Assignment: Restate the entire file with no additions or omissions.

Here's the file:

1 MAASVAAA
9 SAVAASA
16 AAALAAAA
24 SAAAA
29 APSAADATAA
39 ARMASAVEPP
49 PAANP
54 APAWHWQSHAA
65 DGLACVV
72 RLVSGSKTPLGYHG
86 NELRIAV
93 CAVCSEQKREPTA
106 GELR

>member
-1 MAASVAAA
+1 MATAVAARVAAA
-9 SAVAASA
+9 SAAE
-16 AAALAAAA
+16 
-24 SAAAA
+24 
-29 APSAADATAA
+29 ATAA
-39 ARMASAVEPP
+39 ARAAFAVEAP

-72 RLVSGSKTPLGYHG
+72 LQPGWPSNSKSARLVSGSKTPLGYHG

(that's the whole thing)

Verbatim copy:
1 MAASVAAA
9 SAVAASA
16 AAALAAAA
24 SAAAA
29 APSAADATAA
39 ARMASAVEPP
49 PAANP
54 APAWHWQSHAA
65 DGLACVV
72 RLVSGSKTPLGYHG
86 NELRIAV
93 CAVCSEQKREPTA
106 GELR

>member
-1 MAASVAAA
+1 MATAVAARVAAA
-9 SAVAASA
+9 SAAE
-16 AAALAAAA
+16 
-24 SAAAA
+24 
-29 APSAADATAA
+29 ATAA
-39 ARMASAVEPP
+39 ARAAFAVEAP

-72 RLVSGSKTPLGYHG
+72 LQPGWPSNSKSARLVSGSKTPLGYHG